In opposing evil, of course, we often commit acts that, in other contexts, would themselves be evil. We are tempted to suppose that the end justifies the means – which sometimes it must, of course, but not always, if for no other reason than that the connection between ends and means is inherently an uncertain one.

And there is another trap that awaits us: there is nothing more delightful to the human mind, or at least to many human minds, than to do evil in the name of good. The number of sadists is legion, and the impulse grows with its satisfaction. Even the dullest of understandings is lightning-quick in its capacity to rationalise sadistic urges in the language of morality. We can thereby come easily to resemble, even if in only attenuated form, those whom we so fiercely oppose and claim to abhor.

There was a remarkable instance of this in the book about the Soham murderer, Ian Huntley. When he was brought to court for his trial, a mob had gathered outside to hurl execration at him. Most in the mob were women, and many had their young children with them. These children screamed in terror as their mothers threatened the culprit (still technically innocent) with physical violence. There is little doubt that, had it not been for the presence of the police, the accused would have been torn limb from limb, children or no children.

But it is morally certain that these Mesdames Defarge lived lives that were not beyond reproach as far as their upbringing of their children was concerned. At the very least, the example of public behaviour that they set was appalling, and their disregard of the terror of their own children in itself a form of abuse. Almost certainly some of them were the kind of women who would have refused to cooperate with the police in the days before Huntley turned murderer. If reproached for their behaviour, they would, with that quickness of mind to which I have already referred, have returned the reproach to its sender by saying that he who made it was a sympathiser with Huntley, and therefore some kind of accomplice of his.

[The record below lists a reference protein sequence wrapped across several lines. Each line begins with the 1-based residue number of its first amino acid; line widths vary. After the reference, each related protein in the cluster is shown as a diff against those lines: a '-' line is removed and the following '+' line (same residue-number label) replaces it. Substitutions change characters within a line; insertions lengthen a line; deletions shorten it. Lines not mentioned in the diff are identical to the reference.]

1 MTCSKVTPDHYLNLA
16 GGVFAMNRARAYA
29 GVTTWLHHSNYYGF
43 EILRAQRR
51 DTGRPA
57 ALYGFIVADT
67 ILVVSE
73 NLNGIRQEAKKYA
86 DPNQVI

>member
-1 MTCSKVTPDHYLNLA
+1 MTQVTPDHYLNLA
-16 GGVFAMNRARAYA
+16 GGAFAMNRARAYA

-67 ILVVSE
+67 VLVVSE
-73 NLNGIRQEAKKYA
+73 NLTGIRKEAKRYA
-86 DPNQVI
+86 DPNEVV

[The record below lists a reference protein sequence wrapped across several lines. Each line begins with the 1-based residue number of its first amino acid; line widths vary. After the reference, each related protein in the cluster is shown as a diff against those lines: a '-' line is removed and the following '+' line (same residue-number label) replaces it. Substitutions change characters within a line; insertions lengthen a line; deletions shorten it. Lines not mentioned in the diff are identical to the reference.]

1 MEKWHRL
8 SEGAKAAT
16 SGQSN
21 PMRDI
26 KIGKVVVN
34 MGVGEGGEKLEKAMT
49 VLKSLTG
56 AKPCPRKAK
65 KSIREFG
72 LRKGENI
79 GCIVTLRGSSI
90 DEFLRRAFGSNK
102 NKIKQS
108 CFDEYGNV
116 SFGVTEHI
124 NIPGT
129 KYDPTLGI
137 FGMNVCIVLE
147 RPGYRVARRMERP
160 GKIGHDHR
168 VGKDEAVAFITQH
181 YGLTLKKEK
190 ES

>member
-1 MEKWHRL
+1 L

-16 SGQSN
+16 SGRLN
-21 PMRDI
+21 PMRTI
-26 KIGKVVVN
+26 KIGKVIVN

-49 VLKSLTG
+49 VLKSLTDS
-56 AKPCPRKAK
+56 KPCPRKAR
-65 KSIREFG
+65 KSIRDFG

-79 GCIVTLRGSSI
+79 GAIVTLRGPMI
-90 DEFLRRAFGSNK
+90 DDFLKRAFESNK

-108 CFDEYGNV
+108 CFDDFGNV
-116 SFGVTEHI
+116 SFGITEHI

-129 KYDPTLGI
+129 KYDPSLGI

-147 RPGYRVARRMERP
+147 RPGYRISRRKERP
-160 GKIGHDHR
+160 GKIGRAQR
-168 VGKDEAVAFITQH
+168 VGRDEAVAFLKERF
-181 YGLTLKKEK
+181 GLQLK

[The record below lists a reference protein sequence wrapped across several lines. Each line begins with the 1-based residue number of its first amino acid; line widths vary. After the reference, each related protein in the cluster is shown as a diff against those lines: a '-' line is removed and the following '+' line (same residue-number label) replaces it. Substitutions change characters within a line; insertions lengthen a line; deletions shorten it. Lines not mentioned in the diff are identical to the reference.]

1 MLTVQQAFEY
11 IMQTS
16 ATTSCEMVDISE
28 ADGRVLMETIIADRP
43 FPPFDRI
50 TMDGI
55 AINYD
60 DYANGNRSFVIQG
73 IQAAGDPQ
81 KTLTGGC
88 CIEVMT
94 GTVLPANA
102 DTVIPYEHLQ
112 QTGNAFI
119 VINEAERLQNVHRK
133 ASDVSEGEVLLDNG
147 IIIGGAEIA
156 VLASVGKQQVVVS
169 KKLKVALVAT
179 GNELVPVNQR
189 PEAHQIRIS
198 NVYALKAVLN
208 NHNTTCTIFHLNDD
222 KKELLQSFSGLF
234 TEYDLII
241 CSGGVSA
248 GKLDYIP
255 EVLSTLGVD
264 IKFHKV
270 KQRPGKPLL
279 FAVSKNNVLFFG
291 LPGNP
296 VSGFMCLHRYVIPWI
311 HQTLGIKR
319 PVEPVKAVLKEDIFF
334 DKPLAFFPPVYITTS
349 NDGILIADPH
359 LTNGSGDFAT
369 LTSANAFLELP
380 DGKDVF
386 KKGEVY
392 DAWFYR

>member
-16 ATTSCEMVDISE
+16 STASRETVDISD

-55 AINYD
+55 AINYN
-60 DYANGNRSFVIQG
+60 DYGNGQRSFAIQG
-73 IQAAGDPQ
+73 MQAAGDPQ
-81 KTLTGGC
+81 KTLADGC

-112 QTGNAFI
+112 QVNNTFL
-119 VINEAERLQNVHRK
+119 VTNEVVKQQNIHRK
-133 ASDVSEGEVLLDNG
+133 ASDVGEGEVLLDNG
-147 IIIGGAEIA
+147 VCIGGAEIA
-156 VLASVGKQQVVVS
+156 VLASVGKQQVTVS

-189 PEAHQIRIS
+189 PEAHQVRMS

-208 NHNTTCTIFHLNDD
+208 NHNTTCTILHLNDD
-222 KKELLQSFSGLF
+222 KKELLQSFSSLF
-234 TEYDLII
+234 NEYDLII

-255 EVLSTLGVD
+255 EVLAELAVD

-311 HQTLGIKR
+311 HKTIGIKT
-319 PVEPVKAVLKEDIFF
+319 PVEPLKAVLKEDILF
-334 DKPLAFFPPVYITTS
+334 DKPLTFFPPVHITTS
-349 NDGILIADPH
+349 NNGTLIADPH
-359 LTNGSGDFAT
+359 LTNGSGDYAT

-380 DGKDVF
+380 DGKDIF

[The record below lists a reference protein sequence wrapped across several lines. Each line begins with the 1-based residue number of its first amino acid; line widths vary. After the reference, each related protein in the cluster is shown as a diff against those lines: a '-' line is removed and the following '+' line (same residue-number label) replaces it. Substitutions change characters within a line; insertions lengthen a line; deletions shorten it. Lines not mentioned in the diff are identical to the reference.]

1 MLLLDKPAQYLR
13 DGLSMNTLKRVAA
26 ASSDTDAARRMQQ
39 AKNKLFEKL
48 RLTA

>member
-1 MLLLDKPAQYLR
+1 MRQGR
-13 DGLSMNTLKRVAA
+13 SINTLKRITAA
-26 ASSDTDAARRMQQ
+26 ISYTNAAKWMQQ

The mob that howled at Huntley resembled that which howled at the victims of the Cultural Revolution. It is true that, unlike the victims of the latter, Huntley had committed a real and terrible evil, but it was an evil so self-evident that it required no howling mob to make evident or to condemn it; those who suffered most from it were certainly not among the mob baying for (among other things) his death.

Delight in evil is very widespread, even if it is not quite universal, and it takes many forms. I do not exclude myself from these strictures, for I have sometimes enjoyed inflicting suffering on others, even if only of a comparatively mild kind. I have even sometimes suspected that I have enjoyed living among, and reading about, evil in order to assure myself that I am a jolly good fellow, at least comparatively-speaking, using a linear measure of evil of course.

Copyright secured by Digiprove © 2011 James Ament